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Sasha DiGiulian
Photo by Giulio Malfer
Sasha DiGiulian redpointing Cosi Fan Tutte 8c+ at Rodellar, Spain
Photo by Planetmountain.com

Sasha DiGiulian rocks Rodellar, Bielsa and Margalef


Interview with Sasha DiGiulian after her recent spate of hard routes in Rodellar, Bielsa and Margalef in Spain.

American climber Sasha Di Giulian is going from strength to strength. After her recent 8c+ redpoint and 8b+ on-sight in Rodellar, DiGiulian travelled to nearby Bielsa where she on-sighted another two 8b's, before travelling to Margalef where she made short work of Aitzol 8c, Flash Over 8b+ and Via del Quim 8b+. With her sights now set on the Lead World Cup in Puurs, the time had come to check in on her stint outdoors.

Sasha, tell us about Spain
I felt as though I was in pretty good shape in Spain so I was happy to put my training to the test. The more on-sighting I do, the better I deal with this type of climbing and I feel as though I am stronger at on-sighting now than in March because I can now on-sight harder grades at a more consistent level. In March I did my first 8b+ on-sight and it was cool to be able to repeat this and 8b's again.

How do you choose the routes?
I choose my routes just based on whatever looks like a nice line to climb. Regardless of whether it is easy or hard, if it seems aesthetically pleasing to the eye then I want to try it! Long, clean climbs stand out because they are liketrue journeys up the rock face. I enjoy both steep and vertical but I don't tend to try slabs very often because I'm actually a little intimidated about falling on slabs...! If I had to choose, then I think my favourite angle is slightly overhung,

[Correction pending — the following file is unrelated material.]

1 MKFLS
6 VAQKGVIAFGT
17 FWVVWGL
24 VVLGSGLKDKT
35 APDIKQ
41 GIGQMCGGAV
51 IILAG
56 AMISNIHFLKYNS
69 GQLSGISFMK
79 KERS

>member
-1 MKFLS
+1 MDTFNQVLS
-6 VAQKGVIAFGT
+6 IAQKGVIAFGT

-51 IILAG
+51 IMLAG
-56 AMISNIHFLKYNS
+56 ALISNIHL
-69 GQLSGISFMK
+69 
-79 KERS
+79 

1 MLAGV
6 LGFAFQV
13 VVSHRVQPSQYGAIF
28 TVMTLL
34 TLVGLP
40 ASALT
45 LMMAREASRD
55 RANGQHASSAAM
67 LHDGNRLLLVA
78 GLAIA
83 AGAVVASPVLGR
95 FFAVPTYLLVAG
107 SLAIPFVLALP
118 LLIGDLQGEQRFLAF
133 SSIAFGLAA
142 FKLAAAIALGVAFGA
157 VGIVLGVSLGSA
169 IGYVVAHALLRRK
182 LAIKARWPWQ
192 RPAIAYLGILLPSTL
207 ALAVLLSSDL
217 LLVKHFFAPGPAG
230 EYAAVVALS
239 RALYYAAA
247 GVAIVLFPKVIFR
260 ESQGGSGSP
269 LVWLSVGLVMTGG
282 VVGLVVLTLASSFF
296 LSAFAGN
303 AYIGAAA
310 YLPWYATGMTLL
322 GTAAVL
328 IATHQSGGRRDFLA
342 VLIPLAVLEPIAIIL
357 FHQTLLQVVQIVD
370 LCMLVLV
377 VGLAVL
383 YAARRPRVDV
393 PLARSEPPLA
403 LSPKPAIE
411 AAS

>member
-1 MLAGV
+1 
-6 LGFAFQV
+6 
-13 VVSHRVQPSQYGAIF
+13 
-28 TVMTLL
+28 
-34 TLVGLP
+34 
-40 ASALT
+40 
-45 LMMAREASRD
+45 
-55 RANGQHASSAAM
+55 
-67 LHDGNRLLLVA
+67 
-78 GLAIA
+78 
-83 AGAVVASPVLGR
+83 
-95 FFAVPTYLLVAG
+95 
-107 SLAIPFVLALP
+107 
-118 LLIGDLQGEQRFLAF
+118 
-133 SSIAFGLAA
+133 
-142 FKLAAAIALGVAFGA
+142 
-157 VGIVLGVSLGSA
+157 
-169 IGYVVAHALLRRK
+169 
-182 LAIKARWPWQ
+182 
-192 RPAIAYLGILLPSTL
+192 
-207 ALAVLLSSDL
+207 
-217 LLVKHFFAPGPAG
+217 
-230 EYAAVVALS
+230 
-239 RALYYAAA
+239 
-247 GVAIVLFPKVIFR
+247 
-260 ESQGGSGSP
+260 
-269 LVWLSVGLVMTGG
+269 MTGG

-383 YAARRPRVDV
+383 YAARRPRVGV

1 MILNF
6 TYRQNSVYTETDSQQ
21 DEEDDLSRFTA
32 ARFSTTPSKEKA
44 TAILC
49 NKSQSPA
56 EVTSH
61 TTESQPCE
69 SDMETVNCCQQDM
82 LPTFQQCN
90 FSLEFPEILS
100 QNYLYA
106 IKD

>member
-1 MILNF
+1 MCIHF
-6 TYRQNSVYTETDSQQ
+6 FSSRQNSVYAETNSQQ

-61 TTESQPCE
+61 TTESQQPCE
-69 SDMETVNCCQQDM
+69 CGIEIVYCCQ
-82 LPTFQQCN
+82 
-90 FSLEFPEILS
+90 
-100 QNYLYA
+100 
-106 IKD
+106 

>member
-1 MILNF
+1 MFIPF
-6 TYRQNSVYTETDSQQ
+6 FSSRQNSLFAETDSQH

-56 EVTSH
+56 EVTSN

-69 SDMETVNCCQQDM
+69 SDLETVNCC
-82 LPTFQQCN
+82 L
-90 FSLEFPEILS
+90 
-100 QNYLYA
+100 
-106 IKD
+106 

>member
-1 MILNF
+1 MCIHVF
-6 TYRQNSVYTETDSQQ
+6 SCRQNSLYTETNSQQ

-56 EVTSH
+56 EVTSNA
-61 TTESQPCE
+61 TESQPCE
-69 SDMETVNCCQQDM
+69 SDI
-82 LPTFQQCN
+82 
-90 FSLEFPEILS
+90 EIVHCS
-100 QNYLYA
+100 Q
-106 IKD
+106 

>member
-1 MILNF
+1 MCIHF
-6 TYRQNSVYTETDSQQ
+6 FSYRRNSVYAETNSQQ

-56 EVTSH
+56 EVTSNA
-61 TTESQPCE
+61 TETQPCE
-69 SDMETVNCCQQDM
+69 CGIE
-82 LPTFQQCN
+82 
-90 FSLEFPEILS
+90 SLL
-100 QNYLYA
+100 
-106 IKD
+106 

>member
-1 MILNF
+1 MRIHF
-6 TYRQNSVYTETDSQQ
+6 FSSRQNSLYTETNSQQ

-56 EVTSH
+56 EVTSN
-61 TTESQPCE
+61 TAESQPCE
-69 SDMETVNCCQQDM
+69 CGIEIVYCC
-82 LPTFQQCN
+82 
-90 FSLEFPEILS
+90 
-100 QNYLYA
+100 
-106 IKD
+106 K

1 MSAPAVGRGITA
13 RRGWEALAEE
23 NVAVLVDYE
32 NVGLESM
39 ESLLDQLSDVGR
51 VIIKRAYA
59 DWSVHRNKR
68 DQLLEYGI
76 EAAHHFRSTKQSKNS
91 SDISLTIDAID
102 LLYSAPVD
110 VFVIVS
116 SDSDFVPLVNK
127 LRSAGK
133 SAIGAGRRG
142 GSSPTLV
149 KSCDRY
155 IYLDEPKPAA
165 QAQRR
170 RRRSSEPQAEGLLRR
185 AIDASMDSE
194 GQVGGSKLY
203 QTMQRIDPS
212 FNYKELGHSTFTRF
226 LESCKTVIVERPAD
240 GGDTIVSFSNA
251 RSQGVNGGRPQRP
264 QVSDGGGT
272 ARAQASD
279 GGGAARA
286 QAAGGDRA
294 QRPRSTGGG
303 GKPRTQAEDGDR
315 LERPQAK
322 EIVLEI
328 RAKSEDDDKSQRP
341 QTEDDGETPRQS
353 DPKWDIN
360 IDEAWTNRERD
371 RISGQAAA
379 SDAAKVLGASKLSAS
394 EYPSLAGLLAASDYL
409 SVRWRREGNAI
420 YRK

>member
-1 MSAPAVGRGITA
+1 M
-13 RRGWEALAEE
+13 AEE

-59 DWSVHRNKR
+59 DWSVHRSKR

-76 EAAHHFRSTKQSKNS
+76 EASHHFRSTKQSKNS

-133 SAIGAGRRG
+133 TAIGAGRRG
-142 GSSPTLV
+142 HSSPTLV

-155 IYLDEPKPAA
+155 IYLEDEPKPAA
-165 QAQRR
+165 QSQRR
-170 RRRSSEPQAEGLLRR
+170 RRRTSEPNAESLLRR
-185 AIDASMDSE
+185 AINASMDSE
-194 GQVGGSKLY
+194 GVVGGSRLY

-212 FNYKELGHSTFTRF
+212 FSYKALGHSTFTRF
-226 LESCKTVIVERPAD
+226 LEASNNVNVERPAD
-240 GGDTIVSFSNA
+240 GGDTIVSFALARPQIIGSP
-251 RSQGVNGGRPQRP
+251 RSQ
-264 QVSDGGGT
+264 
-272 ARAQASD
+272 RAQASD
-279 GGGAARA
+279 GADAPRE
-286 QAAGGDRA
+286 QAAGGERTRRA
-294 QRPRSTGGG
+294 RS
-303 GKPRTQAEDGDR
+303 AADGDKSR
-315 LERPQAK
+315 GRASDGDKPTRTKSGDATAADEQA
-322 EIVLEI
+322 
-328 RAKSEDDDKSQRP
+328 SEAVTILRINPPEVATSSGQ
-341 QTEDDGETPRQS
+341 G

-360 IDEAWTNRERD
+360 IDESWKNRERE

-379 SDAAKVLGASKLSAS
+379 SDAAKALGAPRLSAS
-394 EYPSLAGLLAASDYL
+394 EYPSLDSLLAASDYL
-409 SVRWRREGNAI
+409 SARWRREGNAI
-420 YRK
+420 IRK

But Cosi Fan tutte overhangs wildly
Cosi Fan Tutte was one of the most beautiful and enjoyable climbs I've ever done and yes, that was quite steep. It was so beautiful because it follows a distinct line and for a large part climbs up this super obvious black tufa that tuns unparalleled up the steep headwal diretly above the beautiful bluish green river!

You were with a bunch of friends in Spain
The best bit of my day is hanging out and living the "climber" lifestyle with my friends - climbing in Spain was really relaxed and enjoyable. The day was just comprised of climbing, eating, sleeping, and joking around. Really simple but fun.

So do you consider yourself an athlete?
Yes, because climbing is a very large part of my life right now, especially this year because I am not in school either. Although I don't have a trainer I learn and work on my strengths and weaknesses with fellow climbing friends. I look up to a lot of my friends because I believe everyone has at least one aspect that you can learn and improve from. When climbing outside, I guess that is my "training", but when I'm in the gym I tend to train about 2-3 hours a day, 5 days a week. I basically just climb though I do love to run as well so I do that for cross training to improve my stamina and aerobic capabilities.

What about your diet?
My diet philosophy is: food is fuel. If you are climbing a bunch, then you can't climb and hope to perform or be able to do anything without this fuel. I find it sad and quite ignorant when I hear people question my weight or diet. The fact of the matter is, if you don't eat and treat your body properly, then you cannot expect a positive outcome at all. Life should be enjoyable and you are not going to be having a lot of fun if your body and or health are suffering. I am interested in healthy foods that trigger optimal performance, such as a good balance of proteins, whole grains, carbohydrates, and fresh fruits and vegetables, but I also have an unyielding sweet tooth and I certainly don't see any reason to try and suppress that considering sweets are so tasty :-)

Any advice
My best advice about training, diet and climbing in general is really try and listen to your body and take rests when necessary in order to prevent injury. Push yourself and believe in yourself, but most importantly, always have fun.





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